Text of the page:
A previous “in principle” banking license granted in 1996 was unsuccessful with the bank going defunct and the well-connected promoter fleeing the country (4).
New banks (and existing banks preparing for new competition) create opportunities for tech firms, such as IT outsourcing and best-in-class technology for digital banking (5). A senior official of a global IT and consulting company was quoted as saying “The technologies used by the financial services company have seen massive changes in last few years. Since the new banks do not have any legacy platform or software, it gives the service providers like us an opportunity to create digital banks of the future.” “Even as it is difficult to asses the size and shape of the new banks at this point, a rough calculation by experts shows that the opportunities for technology companies could be anywhere between Rs 100-600 crore a bank.” (5) I think this equates to about $17-100M USD per new bank.
The overall opportunity size would depend upon the number of new banking licenses–2 for sure, good odds on a third (India Post), and possibly more–but with only 2 of 25 applicants being granted licenses in this round it didn’t seem likely under the previous government. However, the new government says they want more and are writing new guidelines to be ready within 4-5 months (9). There were legitimate concerns behind not granting “industry houses” (large conglomerates) licenses. Granting corporations who are active in real estate a banking license could endanger the economy. Industrial houses, if allowed to enter the business of banking, can play mischief by using public money for their own benefit and denying money to the competition (8).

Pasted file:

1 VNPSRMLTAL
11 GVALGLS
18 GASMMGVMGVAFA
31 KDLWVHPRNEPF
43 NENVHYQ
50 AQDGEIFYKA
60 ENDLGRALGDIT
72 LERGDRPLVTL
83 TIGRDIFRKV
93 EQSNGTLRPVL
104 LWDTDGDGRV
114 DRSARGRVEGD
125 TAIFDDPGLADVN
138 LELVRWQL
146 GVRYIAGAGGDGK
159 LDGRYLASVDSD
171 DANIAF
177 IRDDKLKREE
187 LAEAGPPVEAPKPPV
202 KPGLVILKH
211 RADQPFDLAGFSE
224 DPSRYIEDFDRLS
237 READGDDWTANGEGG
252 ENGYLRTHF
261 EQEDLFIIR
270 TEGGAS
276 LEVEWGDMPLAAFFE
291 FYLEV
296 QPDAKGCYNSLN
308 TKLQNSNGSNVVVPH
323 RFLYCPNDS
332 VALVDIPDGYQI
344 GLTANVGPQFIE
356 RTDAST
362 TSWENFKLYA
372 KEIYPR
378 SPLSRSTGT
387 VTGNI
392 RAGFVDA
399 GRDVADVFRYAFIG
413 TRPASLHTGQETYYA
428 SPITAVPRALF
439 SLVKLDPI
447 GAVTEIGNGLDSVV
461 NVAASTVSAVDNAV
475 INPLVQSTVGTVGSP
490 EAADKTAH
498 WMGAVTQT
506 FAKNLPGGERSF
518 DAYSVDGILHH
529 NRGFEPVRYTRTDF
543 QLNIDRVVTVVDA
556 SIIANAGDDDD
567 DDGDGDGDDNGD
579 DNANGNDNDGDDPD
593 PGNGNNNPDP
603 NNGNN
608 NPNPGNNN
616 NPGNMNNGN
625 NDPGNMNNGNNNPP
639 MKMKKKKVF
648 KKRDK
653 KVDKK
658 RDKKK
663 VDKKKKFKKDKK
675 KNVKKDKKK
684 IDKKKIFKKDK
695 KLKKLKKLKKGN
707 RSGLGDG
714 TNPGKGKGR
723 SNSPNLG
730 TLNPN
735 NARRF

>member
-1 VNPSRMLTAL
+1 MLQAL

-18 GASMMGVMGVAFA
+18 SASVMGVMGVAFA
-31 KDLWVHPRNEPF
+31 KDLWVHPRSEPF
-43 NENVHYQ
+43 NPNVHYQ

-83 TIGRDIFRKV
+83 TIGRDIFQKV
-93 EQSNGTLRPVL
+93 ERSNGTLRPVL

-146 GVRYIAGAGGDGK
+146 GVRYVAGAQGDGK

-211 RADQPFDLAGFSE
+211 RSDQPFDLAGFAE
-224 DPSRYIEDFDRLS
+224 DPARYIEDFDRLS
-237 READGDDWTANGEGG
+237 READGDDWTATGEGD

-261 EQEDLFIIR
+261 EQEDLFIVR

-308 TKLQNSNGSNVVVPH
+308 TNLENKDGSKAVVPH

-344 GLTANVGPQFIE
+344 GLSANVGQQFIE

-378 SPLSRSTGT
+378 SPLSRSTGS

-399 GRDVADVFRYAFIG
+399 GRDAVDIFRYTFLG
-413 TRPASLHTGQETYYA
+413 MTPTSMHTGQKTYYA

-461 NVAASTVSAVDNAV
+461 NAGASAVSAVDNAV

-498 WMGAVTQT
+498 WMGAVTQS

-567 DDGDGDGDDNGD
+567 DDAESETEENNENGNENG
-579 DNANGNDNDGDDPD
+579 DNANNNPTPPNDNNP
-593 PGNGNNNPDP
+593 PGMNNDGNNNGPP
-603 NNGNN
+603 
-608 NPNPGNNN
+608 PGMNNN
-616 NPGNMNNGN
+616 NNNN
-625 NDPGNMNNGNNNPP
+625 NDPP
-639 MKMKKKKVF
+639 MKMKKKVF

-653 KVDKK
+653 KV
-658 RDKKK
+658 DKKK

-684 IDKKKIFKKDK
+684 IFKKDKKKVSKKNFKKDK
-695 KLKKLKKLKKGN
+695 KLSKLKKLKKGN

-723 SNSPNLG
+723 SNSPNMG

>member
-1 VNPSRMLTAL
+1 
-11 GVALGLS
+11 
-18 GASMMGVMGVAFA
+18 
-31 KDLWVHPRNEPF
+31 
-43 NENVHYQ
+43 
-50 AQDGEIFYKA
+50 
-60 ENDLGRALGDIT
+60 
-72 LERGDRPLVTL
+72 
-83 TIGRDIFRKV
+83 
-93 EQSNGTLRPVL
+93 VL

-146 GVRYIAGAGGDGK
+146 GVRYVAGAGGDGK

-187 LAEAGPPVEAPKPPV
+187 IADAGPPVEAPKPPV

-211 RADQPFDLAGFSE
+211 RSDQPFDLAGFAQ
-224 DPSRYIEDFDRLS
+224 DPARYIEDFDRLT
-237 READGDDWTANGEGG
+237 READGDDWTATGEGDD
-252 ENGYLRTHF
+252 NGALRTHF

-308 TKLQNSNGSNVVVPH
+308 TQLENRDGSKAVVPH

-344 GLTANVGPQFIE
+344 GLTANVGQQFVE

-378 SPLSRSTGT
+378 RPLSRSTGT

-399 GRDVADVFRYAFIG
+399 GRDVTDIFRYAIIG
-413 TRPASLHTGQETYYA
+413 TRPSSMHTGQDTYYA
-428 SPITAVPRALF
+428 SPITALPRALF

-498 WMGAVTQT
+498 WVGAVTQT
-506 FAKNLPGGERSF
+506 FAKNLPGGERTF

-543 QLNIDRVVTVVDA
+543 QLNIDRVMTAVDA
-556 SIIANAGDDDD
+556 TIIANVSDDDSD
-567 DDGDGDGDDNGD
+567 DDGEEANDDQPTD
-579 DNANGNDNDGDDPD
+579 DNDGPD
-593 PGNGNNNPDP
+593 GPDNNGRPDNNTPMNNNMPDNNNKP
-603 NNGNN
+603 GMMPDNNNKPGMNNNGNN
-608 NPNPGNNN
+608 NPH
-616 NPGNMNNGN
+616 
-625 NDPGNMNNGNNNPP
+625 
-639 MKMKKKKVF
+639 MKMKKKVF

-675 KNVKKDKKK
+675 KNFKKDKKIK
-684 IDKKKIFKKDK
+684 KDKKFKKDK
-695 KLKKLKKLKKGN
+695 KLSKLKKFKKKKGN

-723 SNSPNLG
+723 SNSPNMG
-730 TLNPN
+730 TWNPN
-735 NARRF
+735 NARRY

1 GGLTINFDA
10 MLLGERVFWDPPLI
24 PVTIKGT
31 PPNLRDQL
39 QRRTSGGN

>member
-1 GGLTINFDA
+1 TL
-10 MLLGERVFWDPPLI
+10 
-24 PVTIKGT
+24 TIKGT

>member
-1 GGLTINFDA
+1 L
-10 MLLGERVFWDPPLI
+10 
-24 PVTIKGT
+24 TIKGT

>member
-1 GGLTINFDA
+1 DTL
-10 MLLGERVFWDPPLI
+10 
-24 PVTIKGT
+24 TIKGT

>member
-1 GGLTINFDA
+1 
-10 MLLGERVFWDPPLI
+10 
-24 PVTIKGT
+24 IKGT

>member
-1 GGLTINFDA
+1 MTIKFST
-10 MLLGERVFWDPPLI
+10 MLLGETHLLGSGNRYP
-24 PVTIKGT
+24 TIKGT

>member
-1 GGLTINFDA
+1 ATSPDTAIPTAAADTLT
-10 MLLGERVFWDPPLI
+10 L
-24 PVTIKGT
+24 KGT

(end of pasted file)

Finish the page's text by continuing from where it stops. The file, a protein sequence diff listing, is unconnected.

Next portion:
Software needs for a bank are vast. “Core banking solution: Indian banks typically prefer Infosys’ Finacle, TCS’ BaNCS and Oracle’s Flexcube.” Other software includes: “Data warehousing, CRM, applications for business functions such as finance, HR and ERP; solutions for internet banking, phone banking.” Also required: “Back-office support, application support and maintenance, software upgrade” (5).
Experts name “TCS, Infosys, Wipro, HCL Technologies, IBM, Accenture and HP” as those that would be in the race for getting business from the new banks. Some experts and bankers said that “in line with model adopted by the recently launched Bharatiya Mahila Bank, these new banks may look to outsource heavily and depend on consultants as system integrators to manage their IT infrastructure efficiently. This, they says, is a preferred option these days, as it reduces complexities relating to technology allowing bankers to focus on their core job” (5).
IT vendors stand to benefit on an ongoing basis from these new banks, as a tier-I banks spends 3.5-4.5 per cent of its revenue on technology, said Arup Roy, research director at Gartner. “Time-to-market is a big factor today, and thus it is very important to use technologies like cloud to get support on that front,” Roy said, “RBI has also mandated banks to have branches in rural areas, which will also lead to increased dependence on technology. Given the fact that these are going to be new entities, their annual spending on IT would be heavy and could be around 3-4 per cent of their revenues” (5).
But how can you build out all of the IT for a new bank in 18 months? One idea would be to build it out in the cloud. This has been a successful approach for banks seeking to increasing inclusion in Africa.
- Business Monitor: Q3 2014 India Commercial Banking Report
- http://www.business-standard.com/article/finance/the-challenge-a-bank-account-for-everyone-114041900903_1.html, http://www.business-standard.com/content/general_pdf/042014_02.pdf.